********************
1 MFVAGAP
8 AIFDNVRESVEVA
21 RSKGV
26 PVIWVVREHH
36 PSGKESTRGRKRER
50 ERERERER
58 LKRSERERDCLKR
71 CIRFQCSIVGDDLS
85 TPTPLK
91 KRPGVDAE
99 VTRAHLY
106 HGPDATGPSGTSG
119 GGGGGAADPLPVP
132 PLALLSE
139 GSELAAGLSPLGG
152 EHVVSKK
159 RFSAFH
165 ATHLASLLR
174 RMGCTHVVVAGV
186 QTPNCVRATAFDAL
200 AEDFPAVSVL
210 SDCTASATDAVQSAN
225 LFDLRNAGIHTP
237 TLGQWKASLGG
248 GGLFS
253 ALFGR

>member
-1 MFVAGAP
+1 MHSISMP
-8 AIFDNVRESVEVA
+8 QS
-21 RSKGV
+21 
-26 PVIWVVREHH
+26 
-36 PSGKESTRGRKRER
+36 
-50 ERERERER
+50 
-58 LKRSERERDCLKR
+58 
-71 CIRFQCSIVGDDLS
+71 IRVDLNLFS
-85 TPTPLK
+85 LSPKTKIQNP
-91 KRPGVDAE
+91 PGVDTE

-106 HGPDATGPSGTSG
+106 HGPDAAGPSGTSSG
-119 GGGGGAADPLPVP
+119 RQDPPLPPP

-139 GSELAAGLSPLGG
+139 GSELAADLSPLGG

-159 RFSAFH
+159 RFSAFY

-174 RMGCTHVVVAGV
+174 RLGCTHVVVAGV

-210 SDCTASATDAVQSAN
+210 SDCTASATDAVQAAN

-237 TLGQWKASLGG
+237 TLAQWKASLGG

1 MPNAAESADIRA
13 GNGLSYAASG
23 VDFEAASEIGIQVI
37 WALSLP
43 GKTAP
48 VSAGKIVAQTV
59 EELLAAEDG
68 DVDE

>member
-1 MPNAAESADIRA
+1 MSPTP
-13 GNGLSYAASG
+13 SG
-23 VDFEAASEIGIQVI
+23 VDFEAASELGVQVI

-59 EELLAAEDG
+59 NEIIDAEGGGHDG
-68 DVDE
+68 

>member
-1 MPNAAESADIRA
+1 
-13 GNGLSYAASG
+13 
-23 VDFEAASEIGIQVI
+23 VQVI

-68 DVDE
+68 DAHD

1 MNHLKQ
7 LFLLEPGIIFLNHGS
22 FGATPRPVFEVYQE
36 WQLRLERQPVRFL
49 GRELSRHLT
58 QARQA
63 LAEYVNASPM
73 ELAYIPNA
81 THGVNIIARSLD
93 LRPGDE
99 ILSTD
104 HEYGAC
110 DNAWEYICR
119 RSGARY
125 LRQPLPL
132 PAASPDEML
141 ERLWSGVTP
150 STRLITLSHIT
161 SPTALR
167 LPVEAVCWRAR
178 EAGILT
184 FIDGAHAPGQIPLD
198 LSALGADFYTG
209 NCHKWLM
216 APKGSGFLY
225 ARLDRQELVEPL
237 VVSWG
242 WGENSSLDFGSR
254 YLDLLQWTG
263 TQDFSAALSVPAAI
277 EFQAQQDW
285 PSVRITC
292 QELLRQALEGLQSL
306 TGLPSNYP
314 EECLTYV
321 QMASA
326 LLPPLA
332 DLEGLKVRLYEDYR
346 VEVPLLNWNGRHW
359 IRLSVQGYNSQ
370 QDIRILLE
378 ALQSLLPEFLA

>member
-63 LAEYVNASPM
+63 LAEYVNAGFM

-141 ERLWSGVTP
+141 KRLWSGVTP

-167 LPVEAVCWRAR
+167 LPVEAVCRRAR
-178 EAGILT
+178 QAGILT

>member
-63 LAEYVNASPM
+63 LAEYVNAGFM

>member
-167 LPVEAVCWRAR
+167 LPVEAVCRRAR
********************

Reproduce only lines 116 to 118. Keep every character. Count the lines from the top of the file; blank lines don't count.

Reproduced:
237 VVSWG
242 WGENSSLDFGSR
254 YLDLLQWTG